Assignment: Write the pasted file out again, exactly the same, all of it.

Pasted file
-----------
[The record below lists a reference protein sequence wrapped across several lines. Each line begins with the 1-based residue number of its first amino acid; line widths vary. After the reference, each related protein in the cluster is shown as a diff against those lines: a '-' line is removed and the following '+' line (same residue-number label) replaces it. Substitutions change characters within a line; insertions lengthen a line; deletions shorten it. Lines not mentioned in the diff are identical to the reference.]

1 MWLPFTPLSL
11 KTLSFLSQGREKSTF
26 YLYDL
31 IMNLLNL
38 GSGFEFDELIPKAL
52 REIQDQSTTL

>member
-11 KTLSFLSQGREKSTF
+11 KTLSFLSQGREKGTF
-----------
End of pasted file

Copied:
[The record below lists a reference protein sequence wrapped across several lines. Each line begins with the 1-based residue number of its first amino acid; line widths vary. After the reference, each related protein in the cluster is shown as a diff against those lines: a '-' line is removed and the following '+' line (same residue-number label) replaces it. Substitutions change characters within a line; insertions lengthen a line; deletions shorten it. Lines not mentioned in the diff are identical to the reference.]

1 MWLPFTPLSL
11 KTLSFLSQGREKSTF
26 YLYDL
31 IMNLLNL
38 GSGFEFDELIPKAL
52 REIQDQSTTL

>member
-11 KTLSFLSQGREKSTF
+11 KTLSFLSQGREKGTF